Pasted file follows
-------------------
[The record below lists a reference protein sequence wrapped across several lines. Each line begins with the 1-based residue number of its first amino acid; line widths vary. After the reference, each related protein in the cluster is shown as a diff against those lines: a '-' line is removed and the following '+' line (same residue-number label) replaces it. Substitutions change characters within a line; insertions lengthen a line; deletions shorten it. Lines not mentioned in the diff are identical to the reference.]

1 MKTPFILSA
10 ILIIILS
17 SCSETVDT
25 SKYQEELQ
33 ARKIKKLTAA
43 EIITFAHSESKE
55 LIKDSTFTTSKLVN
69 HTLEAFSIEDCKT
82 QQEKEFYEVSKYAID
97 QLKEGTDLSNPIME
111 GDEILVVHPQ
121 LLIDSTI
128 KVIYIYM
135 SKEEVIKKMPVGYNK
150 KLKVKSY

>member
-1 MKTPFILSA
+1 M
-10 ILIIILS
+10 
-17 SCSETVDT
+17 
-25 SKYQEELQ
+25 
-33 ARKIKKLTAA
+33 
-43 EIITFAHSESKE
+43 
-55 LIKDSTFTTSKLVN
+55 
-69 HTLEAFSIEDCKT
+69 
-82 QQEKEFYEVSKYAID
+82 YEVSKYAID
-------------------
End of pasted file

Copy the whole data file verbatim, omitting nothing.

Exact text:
[The record below lists a reference protein sequence wrapped across several lines. Each line begins with the 1-based residue number of its first amino acid; line widths vary. After the reference, each related protein in the cluster is shown as a diff against those lines: a '-' line is removed and the following '+' line (same residue-number label) replaces it. Substitutions change characters within a line; insertions lengthen a line; deletions shorten it. Lines not mentioned in the diff are identical to the reference.]

1 MKTPFILSA
10 ILIIILS
17 SCSETVDT
25 SKYQEELQ
33 ARKIKKLTAA
43 EIITFAHSESKE
55 LIKDSTFTTSKLVN
69 HTLEAFSIEDCKT
82 QQEKEFYEVSKYAID
97 QLKEGTDLSNPIME
111 GDEILVVHPQ
121 LLIDSTI
128 KVIYIYM
135 SKEEVIKKMPVGYNK
150 KLKVKSY

>member
-1 MKTPFILSA
+1 M
-10 ILIIILS
+10 
-17 SCSETVDT
+17 
-25 SKYQEELQ
+25 
-33 ARKIKKLTAA
+33 
-43 EIITFAHSESKE
+43 
-55 LIKDSTFTTSKLVN
+55 
-69 HTLEAFSIEDCKT
+69 
-82 QQEKEFYEVSKYAID
+82 YEVSKYAID